Hi Ruth, Isn’t it amazing how we humans get to pick and choose which animals we get to serve up on a plate. We’ve been conditioned since childhood to feel okay about eating cow meat over something more pet orientated like guinea pig or alpaca. Isn’t it about time we started questioning those choices?
    There’s no such thing as compassionate killing, its still slaughter to the animal in the end. I’m a newly converted vegetarian because I realised how hypocritical it was of me.. trying to save some animals, while happily munching down on others. It just didn’t make sense.

  3. Ruth Ostrow 21 May 2011 at 6:20 pm #

    Thanks Meredith I agree, but I wonder if you were a chick without a nest, or an eel, whether you’d agree there was no suffering. Sorry to be pedantic.

  4. Meredith 21 May 2011 at 6:19 pm #

    In China I ate bird’s nest soup and I tried eel. I found them both tasty. But it doesn’t involve suffering. I watched animals in cages and fish tanks and this is what breaks my heart. I agree with Neil. If the animals aren’t treated with cruelty then it changes a lot.

  5. Ruth Ostrow 21 May 2011 at 5:22 pm #

    Thanks Solly, yes I am trying to get across Neil’s Perry’s point of view, but also to provoke people into examining their cannabilism. My own view is that Man is not a carnivore, rather would do best on berry’s and nuts. But I would like to see other people’s points of view and certainly to hear from people who would throw anything on the barbie.

  6. Ruth Ostrow 21 May 2011 at 5:20 pm #

    I can condone all sorts of opinions on here except Fascism. You can’t shut down debate nor make us feel poorly for having the discussion. Neil Perry’s point of view is quite inspiring. If people are going to eat meat, as they are, then let’s be compassionate and ethical. As for what people are prepared to eat, I have strong vegetarian philosophies or at least, at the VERY least, free range. But that doesn’t mean the rest of the population have to hang their heads in silence.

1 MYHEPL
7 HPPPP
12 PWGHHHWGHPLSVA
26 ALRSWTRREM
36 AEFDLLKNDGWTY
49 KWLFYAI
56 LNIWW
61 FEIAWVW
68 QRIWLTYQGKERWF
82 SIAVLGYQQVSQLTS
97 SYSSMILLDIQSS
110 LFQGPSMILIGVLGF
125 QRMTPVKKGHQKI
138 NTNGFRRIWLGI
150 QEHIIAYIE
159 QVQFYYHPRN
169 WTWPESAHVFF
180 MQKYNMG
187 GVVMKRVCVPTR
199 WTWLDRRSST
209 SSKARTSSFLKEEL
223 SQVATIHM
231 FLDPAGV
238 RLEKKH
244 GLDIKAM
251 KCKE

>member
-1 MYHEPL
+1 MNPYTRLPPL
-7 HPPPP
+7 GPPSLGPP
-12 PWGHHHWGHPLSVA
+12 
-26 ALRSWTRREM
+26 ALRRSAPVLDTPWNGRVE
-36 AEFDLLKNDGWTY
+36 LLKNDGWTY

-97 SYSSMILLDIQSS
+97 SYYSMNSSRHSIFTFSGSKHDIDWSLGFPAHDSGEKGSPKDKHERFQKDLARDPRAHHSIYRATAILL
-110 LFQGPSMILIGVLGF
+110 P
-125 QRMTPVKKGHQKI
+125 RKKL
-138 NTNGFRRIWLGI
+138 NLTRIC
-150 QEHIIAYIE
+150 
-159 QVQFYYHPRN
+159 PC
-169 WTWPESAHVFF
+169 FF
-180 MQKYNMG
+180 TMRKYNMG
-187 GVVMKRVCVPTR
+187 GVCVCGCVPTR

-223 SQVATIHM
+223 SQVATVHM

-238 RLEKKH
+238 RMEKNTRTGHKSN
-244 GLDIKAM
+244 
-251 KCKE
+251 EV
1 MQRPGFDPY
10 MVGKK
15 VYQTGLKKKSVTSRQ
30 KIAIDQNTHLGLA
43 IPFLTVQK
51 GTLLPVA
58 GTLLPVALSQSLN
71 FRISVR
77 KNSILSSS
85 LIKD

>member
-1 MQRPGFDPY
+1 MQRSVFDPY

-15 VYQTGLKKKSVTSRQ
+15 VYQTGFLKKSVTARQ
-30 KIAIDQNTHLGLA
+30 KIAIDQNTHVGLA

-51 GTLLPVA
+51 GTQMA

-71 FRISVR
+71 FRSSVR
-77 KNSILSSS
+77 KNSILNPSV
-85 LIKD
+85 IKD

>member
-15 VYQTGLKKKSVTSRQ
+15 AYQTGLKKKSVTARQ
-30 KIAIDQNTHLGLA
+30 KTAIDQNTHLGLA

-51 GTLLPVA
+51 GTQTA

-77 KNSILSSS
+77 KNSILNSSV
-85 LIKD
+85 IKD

7. Stew 21 May 2011 at 5:17 pm #

    I would eat a alpaca, sure

  8. Nan 21 May 2011 at 5:16 pm #

    Hold up, I think its a fair question. I’ve eaten crocodile, camel and kangaroo because I was on a tour in the outback and bush tucker as they call it is all they serve. On long hikes I wasn’t able to sustain myself on lettuce leaves. But they were all tasty and I don’t regret trying such exotic foods. Would I do it again, no. But seriously for those who do like a bit of a steak or chicken I find it hard to see why those same people get squimish at an alppaca.

  9. Man4D 21 May 2011 at 5:13 pm #

    I have to admit that this whole argument makes me sick. Koalas? I think this site mascarading as animal rights is a crock and I won’t come here again.

  10. Solly 21 May 2011 at 5:12 pm #

    Jo I don’t thin Ruth is saying eat them, she is asking for what is the limit? And surely as animal welfare people we should be aware of public opinion. Plus I also read between the lines that Neil Perry is saying some very strong things to the industry. Maybe Ruth is just shrewd in how she puts her message across? Let’s be fair.

  11. jo 21 May 2011 at 5:11 pm #

    Oh Ruth, no no no. Shame on you. You call this blog animal rights and we come here trusting to read something positive about animals for a change instead get confronted by eating alpacas and squashed Guinea Pigs for dinner. I am appalled.

Leave a Reply